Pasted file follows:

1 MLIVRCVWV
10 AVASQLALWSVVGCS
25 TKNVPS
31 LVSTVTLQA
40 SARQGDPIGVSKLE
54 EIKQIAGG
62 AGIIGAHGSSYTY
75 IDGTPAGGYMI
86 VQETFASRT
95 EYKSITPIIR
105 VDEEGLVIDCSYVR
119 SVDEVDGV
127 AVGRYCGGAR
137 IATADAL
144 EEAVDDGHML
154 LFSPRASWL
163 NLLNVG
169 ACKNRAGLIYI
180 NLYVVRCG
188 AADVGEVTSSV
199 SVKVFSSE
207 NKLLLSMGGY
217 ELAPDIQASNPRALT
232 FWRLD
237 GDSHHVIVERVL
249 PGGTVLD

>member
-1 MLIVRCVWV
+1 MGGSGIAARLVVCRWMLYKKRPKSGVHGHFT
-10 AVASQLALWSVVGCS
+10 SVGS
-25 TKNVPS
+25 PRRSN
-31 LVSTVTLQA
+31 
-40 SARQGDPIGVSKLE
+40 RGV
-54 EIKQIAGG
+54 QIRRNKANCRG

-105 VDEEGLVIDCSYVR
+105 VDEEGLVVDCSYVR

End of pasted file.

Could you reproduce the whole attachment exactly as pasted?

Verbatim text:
1 MLIVRCVWV
10 AVASQLALWSVVGCS
25 TKNVPS
31 LVSTVTLQA
40 SARQGDPIGVSKLE
54 EIKQIAGG
62 AGIIGAHGSSYTY
75 IDGTPAGGYMI
86 VQETFASRT
95 EYKSITPIIR
105 VDEEGLVIDCSYVR
119 SVDEVDGV
127 AVGRYCGGAR
137 IATADAL
144 EEAVDDGHML
154 LFSPRASWL
163 NLLNVG
169 ACKNRAGLIYI
180 NLYVVRCG
188 AADVGEVTSSV
199 SVKVFSSE
207 NKLLLSMGGY
217 ELAPDIQASNPRALT
232 FWRLD
237 GDSHHVIVERVL
249 PGGTVLD

>member
-1 MLIVRCVWV
+1 MGGSGIAARLVVCRWMLYKKRPKSGVHGHFT
-10 AVASQLALWSVVGCS
+10 SVGS
-25 TKNVPS
+25 PRRSN
-31 LVSTVTLQA
+31 
-40 SARQGDPIGVSKLE
+40 RGV
-54 EIKQIAGG
+54 QIRRNKANCRG

-105 VDEEGLVIDCSYVR
+105 VDEEGLVVDCSYVR